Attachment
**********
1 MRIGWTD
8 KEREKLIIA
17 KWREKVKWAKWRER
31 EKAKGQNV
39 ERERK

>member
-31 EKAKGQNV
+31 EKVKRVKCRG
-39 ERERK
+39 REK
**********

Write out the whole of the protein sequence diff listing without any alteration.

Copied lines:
1 MRIGWTD
8 KEREKLIIA
17 KWREKVKWAKWRER
31 EKAKGQNV
39 ERERK

>member
-31 EKAKGQNV
+31 EKVKRVKCRG
-39 ERERK
+39 REK